Purification of ethoxylated anionic surfactants by preparative high-performance liquid chromatography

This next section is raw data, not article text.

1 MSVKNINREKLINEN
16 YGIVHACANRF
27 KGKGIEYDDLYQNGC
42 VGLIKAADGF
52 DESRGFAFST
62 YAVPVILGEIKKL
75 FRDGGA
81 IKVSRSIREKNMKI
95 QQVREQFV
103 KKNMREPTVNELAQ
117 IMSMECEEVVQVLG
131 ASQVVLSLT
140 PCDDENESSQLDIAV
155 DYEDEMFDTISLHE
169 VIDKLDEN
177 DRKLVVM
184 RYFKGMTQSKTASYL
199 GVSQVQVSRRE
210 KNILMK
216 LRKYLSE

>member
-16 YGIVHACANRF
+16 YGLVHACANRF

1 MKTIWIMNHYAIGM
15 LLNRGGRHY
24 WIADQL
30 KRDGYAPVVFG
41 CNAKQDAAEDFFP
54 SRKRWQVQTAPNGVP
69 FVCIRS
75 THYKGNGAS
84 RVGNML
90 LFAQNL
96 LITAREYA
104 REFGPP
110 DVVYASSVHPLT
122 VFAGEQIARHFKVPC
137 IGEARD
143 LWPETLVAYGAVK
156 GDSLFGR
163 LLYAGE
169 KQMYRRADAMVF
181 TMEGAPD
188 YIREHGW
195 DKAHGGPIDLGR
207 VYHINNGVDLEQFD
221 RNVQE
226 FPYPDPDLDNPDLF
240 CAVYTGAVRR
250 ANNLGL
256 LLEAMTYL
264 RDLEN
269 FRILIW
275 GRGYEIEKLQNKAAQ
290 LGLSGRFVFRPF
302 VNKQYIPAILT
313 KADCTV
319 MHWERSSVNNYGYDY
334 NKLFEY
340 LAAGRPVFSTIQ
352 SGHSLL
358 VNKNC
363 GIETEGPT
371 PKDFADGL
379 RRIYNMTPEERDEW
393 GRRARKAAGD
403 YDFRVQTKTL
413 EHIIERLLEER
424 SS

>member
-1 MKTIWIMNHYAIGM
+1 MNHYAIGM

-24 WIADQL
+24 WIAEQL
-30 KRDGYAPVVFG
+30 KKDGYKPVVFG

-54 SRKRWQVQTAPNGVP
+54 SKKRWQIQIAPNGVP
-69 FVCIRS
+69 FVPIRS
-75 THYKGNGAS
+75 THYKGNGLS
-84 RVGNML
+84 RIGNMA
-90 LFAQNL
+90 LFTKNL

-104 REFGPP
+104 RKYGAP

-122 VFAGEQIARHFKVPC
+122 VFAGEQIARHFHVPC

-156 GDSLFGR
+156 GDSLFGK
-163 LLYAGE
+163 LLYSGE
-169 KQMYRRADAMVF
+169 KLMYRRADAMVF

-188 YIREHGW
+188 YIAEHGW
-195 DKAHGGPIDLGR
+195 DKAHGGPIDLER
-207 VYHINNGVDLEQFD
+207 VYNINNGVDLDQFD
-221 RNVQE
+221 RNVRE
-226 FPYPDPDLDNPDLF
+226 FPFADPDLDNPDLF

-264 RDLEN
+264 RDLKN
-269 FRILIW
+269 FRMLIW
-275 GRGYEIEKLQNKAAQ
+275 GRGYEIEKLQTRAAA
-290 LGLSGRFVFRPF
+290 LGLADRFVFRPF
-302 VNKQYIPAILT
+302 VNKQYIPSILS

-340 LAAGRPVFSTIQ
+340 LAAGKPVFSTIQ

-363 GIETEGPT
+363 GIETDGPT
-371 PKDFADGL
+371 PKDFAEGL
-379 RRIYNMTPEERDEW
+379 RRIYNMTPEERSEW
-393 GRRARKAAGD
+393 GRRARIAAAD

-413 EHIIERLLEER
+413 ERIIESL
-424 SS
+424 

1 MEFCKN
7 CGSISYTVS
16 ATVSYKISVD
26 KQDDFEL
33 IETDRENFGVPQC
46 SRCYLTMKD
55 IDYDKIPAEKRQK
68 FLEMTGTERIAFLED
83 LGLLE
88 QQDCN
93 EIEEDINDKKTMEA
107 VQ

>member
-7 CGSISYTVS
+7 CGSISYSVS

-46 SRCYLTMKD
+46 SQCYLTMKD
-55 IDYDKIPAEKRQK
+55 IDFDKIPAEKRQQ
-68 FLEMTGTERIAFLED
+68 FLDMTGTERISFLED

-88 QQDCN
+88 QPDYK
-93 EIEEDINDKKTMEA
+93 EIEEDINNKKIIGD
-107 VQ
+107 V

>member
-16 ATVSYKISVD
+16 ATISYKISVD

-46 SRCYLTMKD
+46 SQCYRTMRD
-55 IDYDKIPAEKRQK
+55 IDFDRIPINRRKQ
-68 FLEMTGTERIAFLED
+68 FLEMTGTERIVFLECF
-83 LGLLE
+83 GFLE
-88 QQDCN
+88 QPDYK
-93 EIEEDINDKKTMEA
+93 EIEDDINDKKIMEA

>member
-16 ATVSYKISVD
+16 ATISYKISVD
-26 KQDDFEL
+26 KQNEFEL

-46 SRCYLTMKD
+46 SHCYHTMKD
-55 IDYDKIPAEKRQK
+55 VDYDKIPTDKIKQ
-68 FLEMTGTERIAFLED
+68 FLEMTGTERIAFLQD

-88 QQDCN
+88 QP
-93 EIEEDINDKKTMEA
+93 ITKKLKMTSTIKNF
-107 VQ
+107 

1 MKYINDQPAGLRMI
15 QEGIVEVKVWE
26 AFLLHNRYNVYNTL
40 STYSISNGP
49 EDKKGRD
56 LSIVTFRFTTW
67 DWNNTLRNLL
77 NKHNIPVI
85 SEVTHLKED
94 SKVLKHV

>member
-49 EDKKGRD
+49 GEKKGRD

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<ul><li><p>Journal of Chromatography, 387 (1987) 546-550 Elsevier Science Publishers B.V., Amsterdam - Printed in The Netherlands </p><p>CHROM. 19 144 </p><p>Note </p><p>Purification of ethoxylated anionic surfactants by preparative high- performance liquid chromatography </p><p>PHILIP K. G. HODGSON* and NEVIN J. STEWART </p><p>The British Petroleum Company pk. Research Centre, New Technology Division, Sunbury-on-Thames, Middlesex TW16 7LN (U.K.) </p><p>(Received October 7th, 1986) </p><p>Alkyl and alkylarylalkoxyethanesulphonates are well-known surfactants which have been suggested for a variety of applications. Recent examples that have ap- peared in the patent literature include the application of such sulphonates to the treatment of inorganic mineral scale, as emulsion polymerisation surfactants2 and as surfactant systems for the enhanced recovery of crude oi13. The alkylphenyl- ethoxyethanesulphonates [RPh(OCH2CH2)nS03Na] were originally prepared and patented by Rohm and Haas and this company also explored their surfactant prop- ertiesJ and still markets them under the Triton trademark in North America. </p><p>The selection of an alkylphenylethoxyethanesulphonate of correct structure for a given application depends upon a detailed structure-activity study and this can require the provision of substantial quantities of purified anionic surfactant of well- defined structure. The synthesis of such surfactants generally involves the conversion of alkylphenylethoxyalcohol in a one- or two-step process into the sulphonate, so that crude sulphonate products generally contain unreacted nonionic precursors to- gether with anionic reaction by-products. The separation of anionic surfactant sul- phonate from this crude product is a formidable task by conventional means. For example, ion-exchange chromatography is unable to separate sulphonate surfactant from anionic impurities and because alkylphenylethoxyethanesulphonates are in themselves complex mixtures containing a distribution of molecules of different ethoxy chain lengths, normal-phase gravity column chromatography results in the separation of these anionic ethoxylate oligomers and consequent overlap with non- ionics. </p><p>It has now been demonstrated that pure anionic alkylphenylethoxyethanesul- phonate may be rapidly separated from crude commercial products by preparative high-performance liquid chromatography (HPLC) using a reversed-phase system. In addition, the molar ratio of anionic surfactant to non-ionic ethoxyalcohol may also be approximated by a similar system in the analytical mode and the purity of sul- phonate fractions from the HPLC system rapidly monitored. </p><p>EXPERIMENTAL </p><p>Apparatus </p><p>Preparative HPLC was performed on a Waters Assoc. Prep LC/System SOOA </p><p>0021-9673/87/$03.50 0 1987 Elsevier Science Publishers B.V. </p></li><li><p>NOTES 547 </p><p>package. The column was a Waters Prep PAK-500/C1s 30 cm x 5.7 cm I.D. re- versed-phase cartridge. Solutions of surfactants were injected directly onto the col- umn and eluted products were monitored using a refractive index detector and col- lected manually. </p><p>The analytical HPLC system employed a Waters Assoc. Model 6000A Solvent Delivery System and RCM-100 Radial Compression Module with 10 cm x 8 mm I.D. reversed-phase C1s cartridge. Surfactant solution was injected onto the column via a 200 ml injection loop. Detection was performed with a Cecil CE 2112 vari- able-wavelength ultraviolet monitor (at 254 nm) and a Hewlett-Packard Model 3390A reporting integrator was used to record and integrate the HPLC trace. </p><p>Chemicals Alkylphenylethoxyethanesulphonate surfactants were BP research products </p><p>and were applied to the HPLC columns as dilute solutions in the appropriate mobile phase. Methanol and isopropanol were BDH Analar grade solvents and tetrahydro- furan was obtained from Fisons as HPLC grade. Water was redistilled. </p><p>RESULTS AND DISCUSSION </p><p>Analytical HPLC Normal-phase HPLC has recently been demonstrated6 as a convenient tech- </p><p>nique for the separation of ethoxylate oligomers in alkylphenylethoxysulphonate sur- factants. Quantification of such oligomers enables ethoxylate distribution, average ethoxylate number and anionic to non-ionic ratio to be determined. The application of a simple reversed-phase HPLC system to such alkylphenylethoxysulphonate prod- uct mixtures results in a much simpler chromatogram in which oligomer separation is largely suppressed and three regions are observable. With the HPLC apparatus detailed in the experimental section in the analytical mode and isopropanol-water (4:l) with 0.2% phosphoric acid as the mobile phase, a chromatogram similar to that shown in Fig. 1 was obtained -for as-made anionic surfactant C1sH37Ph(OCH2CH&amp;S03Na. </p><p>The peak at 3.55 min is from surfactant sulphonate. Non-ionic alkylphenyl- ethoxyalcohol and other non-ionic compounds appear in the region 7-21 min. Some separation of ethoxylate oligomers is observable, An anionic reaction by-product appears as a shoulder to the main anionic peak at 2.47 min. It is reasonable to assume that the extinction coefficient of the alkylphenoxy group is unaffected by the presence of hydroxyl or sulphonate groups at the end of the ethoxylate chain joined to it. Hence an approximation for molar ratio of anionic surfactant to non-ionics may be obtained from a ratio of the peak areas of the two regions of this chromatogram. An anionic to non-ionic ratio of 78:22 is obtained from the chromatogram in Fig. 1. This analytical HPLC system was designed primarily, however, for the rapid mon- itoring of purity of eluted sulphonate fractions from the preparative HPLC system and hinges on the rapid elution of sulphonate. A new reversed-phase system for determination of more accurate molar anionic to non-ionic ratios with higher reten- tion of sulphonate has been developed and will be reported at a later date. This analytical HPLC technique can also be used as a rapid method for determination of approximate molar conversion of non-ionic to anionic in the sulphonation step of </p></li><li><p>548 NOTES </p><p>r I I I I I I I I 0 2 4 6 8 10 12 14 16 </p><p>Time (minutes) Time (minutes) </p><p>Fig. 1. Chromatogram of unpurified anionic surfactant CIsH37Ph(OCH2CH2)7SO~Na. Column, 100 x 8 mm I.D. radially compressed Cls reversed-phase cartridge; mobile phase, isopropanol-water (4: 1) with 0.2% phosphoric acid; flow-rate, 1 .O ml/min; detector, UV (254 nm). </p><p>Fig. 2. Chromatogram of as-made anionic surfactant C1sH37Ph(OCH2CH2),SOANa. Column, 30 x 5.7 cm I.D. Cl8 reversed-phase cartridge; mobile phase, tetrahydrofuran-methanol-water (35:30:35); flow- rate, 200 ml/min; refractive index detector. </p><p>the synthesis of such surfactants. The actual surfactant sulphonate content in com- mercial products is generally less than this on a weight basis as the HPLC technique has not been designed to quantify inorganic salt, solvent and other non-UV-active components. The weight of surfactant sulphonate in this commercial surfactant prod- uct was 61% according to two-phase titration. </p><p>Preparative HPLC Preparative HPLC was performed with the apparatus described in the exper- </p><p>imental section. The mobile phase was tetrahydrofuran-methanol-water (35:30:35) and in Fig. 2 the HPLC chromatogram obtained by the injection of 10.4 g of as- made anionic surfactant C18H3,Ph(OCH&amp;H&amp;S03Na in 40 ml of solvent is iilus- trated. The numbers on the chromatogram correspond to fractions collected. Frac- tion 1, eluted with solvent front, contains anionic by-product, fraction 2 contains a small amount of a previously unseen material of unknown identity and fraction 4 contains pure surfactant sulphonate. The separation was complete in 15 min and 6.4 g of surfactant sulphonate and 0.9 g of anionic by-product were isolated from the 10.4 g of crude surfactant injected. This recovery of surfactant sulphonate is extreme- ly close to the proportion estimated by weight by two-phase titration to be present in the crude product and recoveries of 85-95% of estimated proportion are routine. </p><p>It was found that sample size could be increased to 20 g in a single injection without loss of resolution in the separation. Alkylphenylethoxyalcohol and other non-ionics move extremely slowly on the reversed-phase C18 column in this mobile phase and in fact do not appear in Fig. 2. Only after 12 column volumes do non- ionics appear in the effluent, so it was possible to perform more than one preparative cycle before elution of the non-ionic compounds occurred. In practice, non-ionics were washed from the column by backflushing with methanol after each cycle and with tetrahydrofuran-methanol after 5 cycles so that contamination of surfactant </p></li><li><p>NOTES 549 </p><p>I I I I I 1 0 5 10 15 20 25 </p><p>Time (minutes) </p><p>Fig. 3. Chromatograms of fractions of as-made anionic surfactant CrsHs7Ph(OCH2CH&amp;SOaNa purified by preparative HPLC. Column, 100 x 8 mm I.D. radially compressed Crs reversed-phase cartridge; mobile phase, isopropanol-water (4: I) with 0.2% phosphoric acid; flow-rate, I .O ml/mm; detector, UV (254 nm). (A) anionic by-product; (B) anionic by-product with added surfactant sulphonate; (C) surfactant sulphonate. </p><p>sulphonate was not a possibility. A 4.6-l volume of mobile phase was required per cycle. </p><p>Fig. 3 shows analytical HPLC chromatograms of certain of the separated frac- tions. Fig. 3A indicates that anionic by-product was obtained free from surfactant sulphonate in fraction 1. Addition of pure surfactant sulphonate (Fig. 3B) gives a chromatogram with two distinct peaks. Fig. 3C shows pure surfactant sulphonate isolated in fraction 4. The identity of surfactant sulphonate, together with a confir- mation of the absence of non-ionic components, was obtained by NMR spectros- copy. </p><p>The final stage in the isolation of pure surfactant sulphonate involves the re- moval of considerable volumes of solvent, one component of which is water. It is therefore necessary to employ an efficient and rapid evaporation system and a mod- ification of the falling film evaporator described by Bretherick was found to be suitable for this application. </p><p>Application of the techniques described have allowed the separation of pure anionic surfactants RPh(OCH2CH2)$03Na from as-made products. As much as 100 g of crude material may be processed in one day. It is also to be expected, with little fine tuning of the solvent system, that this separation procedure could be applied to a wide variety of anionic surfactant structures, </p></li><li><p>550 NOTES </p><p>CONCLUSIONS </p><p>A reversed-phase preparative HPLC system has been developed for the separation of surfactant sulphonate from non-ionic precursor and anionic by- products in as-made alkylphenylethoxyethanesulphonate surfactant products RPh(OCH2CH2),S03Na, Purification to 100% anionic surfactant may be efficiently achieved on lo-20 g batches of injected mixture in less than 0.5 h. </p><p>Molar ratios of anionic surfactant to alkylphenylethoxyalcohol non-ionic may be approximated by an analytical HPLC system also in the reversed-phase mode for the unpurified products. This technique has been used to monitor sulphonate frac- tions and is a useful criterion of purity for separated surfactant. </p><p>It is anticipated that these HPLC techniques would be applicable to a wide variety of different anionic surfactant structures. </p><p>ACKNOWLEDGEMENTS </p><p>We would like to thank the British Petroleum Company plc for permission to publish this work. Assistance with the development of a solvent system suitable for application to this separation in the preparative mode by Waters Associates is grate- fully acknowledged. </p><p>REFERENCES </p><p>1 Texaco Inc., Methodfor Treating Scale, U.S. Pat., No. 3 979 315, Sept. 7, 1976. 2 GAF Corporation, Polyethyleneoxy Sulphonate Surfactants. U.S. Pat., No. 4 329 268, May 11, 1982. 3 Texaco Inc., Secondary Recovery Method, U.S. Pat., No. 3 916 995, Nov. 4, 1975. 4 Rohm and Haas, Aryloxy Polyalkyfene Ether Sulphonates, U.S. Pat., No. 2 115 192, April 26, 1938. 5 Rohm and Haas, Water-Soluble Capillary-Active Sufphonates, U.S. Pat., No. 2 148 432, Feb. 28, 1939. 6 R.E.A. Escott, S. J. Brinkworth and T. A. Steedman, J. Chromatogr., 282 (1983) 655-661. 7 L. Bretherick, Chem. Ind. (London), (1967) 1995-1996. </p></li></ul>